By PAWIT MAHASARINAND
Esplanade's recently ended DA:NS Festival asked audiences to exercise their thoughts as well as their eyes.
The biggest hit at the recent annual da:ns festival at the Esplanade: Theatres on the Bay was unsurprisingly Matthew Bourne’s “Swan Lake”. While this “modern classic” actually premiered 19 years ago and enjoyed the status of longest-running ballet on both West End and Broadway stages, its long-awaited Southeast Asia debut was still afresh and a lot of fun.
Almost a decade ago, I was enthralled by the immaculate beauty of classical ballet when the Royal Ballet performed “Swan Lake” at the very same Esplanade Theatre as part of the Singapore Arts Festival. It’s been my standard for classical ballet criticism ever since, not only for “Swan Lake” but also other classical works. Bourne’s “Swan Lake” has been available on video and DVD for many years and a 3D version was recently released in cinemas. Having watched both, seeing it in Singapore underscored the fact that a recording can never match a live experience.
In an interview, Bourne calls this seminal work contemporary dance theatre, not ballet. This is probably why it connects so well with audiences in different countries. It tells a dramatic story far more than in other “ballet” versions and the story focuses more on the Prince, rather than Ondine. That asks the audience to think more about what they are watching. Bourne’s “Swan Lake” reminds us once again that dance on stage is not a competitive sport. No matter how excellent your skills are, your performance may not connect to the audience without a feasible concept behind it.
Bourne has had newer works and I’m not the only member of the audience who found themselves hoping that the Esplanade would bring more of them to Singapore in the years to come.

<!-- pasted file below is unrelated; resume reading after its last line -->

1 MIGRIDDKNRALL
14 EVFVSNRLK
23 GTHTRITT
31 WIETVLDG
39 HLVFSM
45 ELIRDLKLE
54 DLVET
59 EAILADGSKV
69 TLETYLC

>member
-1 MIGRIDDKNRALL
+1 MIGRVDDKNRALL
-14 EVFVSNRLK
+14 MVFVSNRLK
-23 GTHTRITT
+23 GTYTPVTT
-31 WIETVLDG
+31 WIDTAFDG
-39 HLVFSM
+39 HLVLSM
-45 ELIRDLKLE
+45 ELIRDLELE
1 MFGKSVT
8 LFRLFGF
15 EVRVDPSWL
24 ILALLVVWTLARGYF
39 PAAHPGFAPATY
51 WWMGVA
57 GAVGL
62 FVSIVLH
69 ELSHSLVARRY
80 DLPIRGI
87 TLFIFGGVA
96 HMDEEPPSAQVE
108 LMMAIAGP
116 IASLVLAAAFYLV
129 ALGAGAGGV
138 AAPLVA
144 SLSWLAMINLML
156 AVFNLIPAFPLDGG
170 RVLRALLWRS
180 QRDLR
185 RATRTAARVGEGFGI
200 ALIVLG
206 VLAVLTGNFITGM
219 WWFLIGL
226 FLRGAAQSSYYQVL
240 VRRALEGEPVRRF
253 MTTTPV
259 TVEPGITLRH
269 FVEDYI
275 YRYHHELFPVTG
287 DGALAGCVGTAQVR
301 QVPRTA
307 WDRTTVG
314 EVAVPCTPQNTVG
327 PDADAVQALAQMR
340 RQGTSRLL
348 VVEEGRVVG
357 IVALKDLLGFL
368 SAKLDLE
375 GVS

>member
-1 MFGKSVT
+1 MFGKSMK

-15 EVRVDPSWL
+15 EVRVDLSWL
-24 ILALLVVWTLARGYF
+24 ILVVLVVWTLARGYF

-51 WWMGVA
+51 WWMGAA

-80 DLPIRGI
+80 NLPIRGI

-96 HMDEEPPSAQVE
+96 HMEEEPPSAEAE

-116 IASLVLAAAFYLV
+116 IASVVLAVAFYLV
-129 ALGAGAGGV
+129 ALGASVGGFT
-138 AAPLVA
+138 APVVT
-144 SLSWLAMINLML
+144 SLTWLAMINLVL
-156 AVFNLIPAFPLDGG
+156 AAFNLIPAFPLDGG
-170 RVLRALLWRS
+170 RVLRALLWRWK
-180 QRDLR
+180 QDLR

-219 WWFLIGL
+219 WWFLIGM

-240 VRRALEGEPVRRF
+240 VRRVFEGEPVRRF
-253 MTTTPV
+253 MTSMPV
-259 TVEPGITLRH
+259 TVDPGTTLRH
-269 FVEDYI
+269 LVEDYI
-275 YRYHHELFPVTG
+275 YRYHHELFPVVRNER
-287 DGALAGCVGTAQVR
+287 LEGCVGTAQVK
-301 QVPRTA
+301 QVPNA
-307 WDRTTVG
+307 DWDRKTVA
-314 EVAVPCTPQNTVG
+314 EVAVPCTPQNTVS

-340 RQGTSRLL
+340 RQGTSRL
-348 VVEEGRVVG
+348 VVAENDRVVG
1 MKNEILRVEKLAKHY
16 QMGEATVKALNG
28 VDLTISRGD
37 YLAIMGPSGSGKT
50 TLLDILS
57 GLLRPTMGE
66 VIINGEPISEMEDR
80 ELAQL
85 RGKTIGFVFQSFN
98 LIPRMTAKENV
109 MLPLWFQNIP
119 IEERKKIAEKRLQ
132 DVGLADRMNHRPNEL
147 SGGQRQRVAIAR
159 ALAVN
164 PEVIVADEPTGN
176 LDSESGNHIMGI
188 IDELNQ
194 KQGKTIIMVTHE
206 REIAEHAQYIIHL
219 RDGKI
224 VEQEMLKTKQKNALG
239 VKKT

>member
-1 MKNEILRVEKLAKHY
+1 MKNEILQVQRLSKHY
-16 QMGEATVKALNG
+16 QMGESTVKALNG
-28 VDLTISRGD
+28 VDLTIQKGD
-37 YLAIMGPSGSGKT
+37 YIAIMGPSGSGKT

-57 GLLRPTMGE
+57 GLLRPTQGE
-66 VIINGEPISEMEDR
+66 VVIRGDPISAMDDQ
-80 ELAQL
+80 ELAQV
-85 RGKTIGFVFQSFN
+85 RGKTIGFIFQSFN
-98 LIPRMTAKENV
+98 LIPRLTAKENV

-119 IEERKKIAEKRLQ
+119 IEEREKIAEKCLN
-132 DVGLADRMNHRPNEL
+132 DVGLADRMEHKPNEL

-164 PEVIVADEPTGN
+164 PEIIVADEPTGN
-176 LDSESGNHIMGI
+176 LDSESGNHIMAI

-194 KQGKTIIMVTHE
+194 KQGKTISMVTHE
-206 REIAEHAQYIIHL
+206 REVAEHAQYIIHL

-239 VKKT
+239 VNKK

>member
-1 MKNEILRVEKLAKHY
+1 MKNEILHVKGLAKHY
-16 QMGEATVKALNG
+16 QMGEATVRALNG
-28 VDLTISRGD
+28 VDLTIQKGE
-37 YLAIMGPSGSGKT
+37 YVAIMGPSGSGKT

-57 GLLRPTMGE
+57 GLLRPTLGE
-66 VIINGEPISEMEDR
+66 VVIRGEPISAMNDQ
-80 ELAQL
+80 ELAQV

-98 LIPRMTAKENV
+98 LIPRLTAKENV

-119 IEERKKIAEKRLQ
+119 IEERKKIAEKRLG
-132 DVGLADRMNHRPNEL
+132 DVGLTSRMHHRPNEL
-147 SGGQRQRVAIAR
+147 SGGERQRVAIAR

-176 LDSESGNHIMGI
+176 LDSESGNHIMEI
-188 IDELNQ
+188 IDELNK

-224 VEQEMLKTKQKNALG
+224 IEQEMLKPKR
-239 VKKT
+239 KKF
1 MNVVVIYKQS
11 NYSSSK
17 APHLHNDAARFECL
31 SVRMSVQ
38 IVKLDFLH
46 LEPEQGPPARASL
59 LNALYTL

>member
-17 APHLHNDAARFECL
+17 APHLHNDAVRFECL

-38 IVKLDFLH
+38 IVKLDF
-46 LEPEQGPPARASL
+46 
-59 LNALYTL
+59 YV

The da:ns festival audience was also in for another treat that same weekend with “Forecasting”, a solo dance performance in which Croatian artist Barbara Matijevic physically interacted with the edited footage found on YouTube, prepared by her 1er Stratageme company co-founder and Italian dancer Giuseppe Chico. Available in English, French and Italian versions, the Singapore performance was in English, and most clips came from the US.
The 50-minute performance showed how astonishingly precise Matijevic could be in adjusting her physical movements to the video images, while at the same time and in a clearly sarcastic tone, cheekily commenting on the contents of videos people upload to YouTube in this internet era. It was hilarious throughout although one needed to be in the front and centre rows of the audience to clearly see the videos from the MacBook.
The writer wishes to thank the Esplanade’s Gina Koh for all assistance.
THE DURIAN KEEPS DANCING
Cloud Gate Dance Theatre of Taiwan will stage “Rice” on February 28 and March 1 as part of Huayi: Chinese Festival of Arts. Tickets are from S$38 to $108. See www.HuayiFestival.com.
The English National Ballet performs “Le Corsaire” from May 14 to 17. Tickets are $60 to $220 ($30 to $100 for students). Visit www.DansFestival.com.
For tickets, see www.SISIC.com.sg.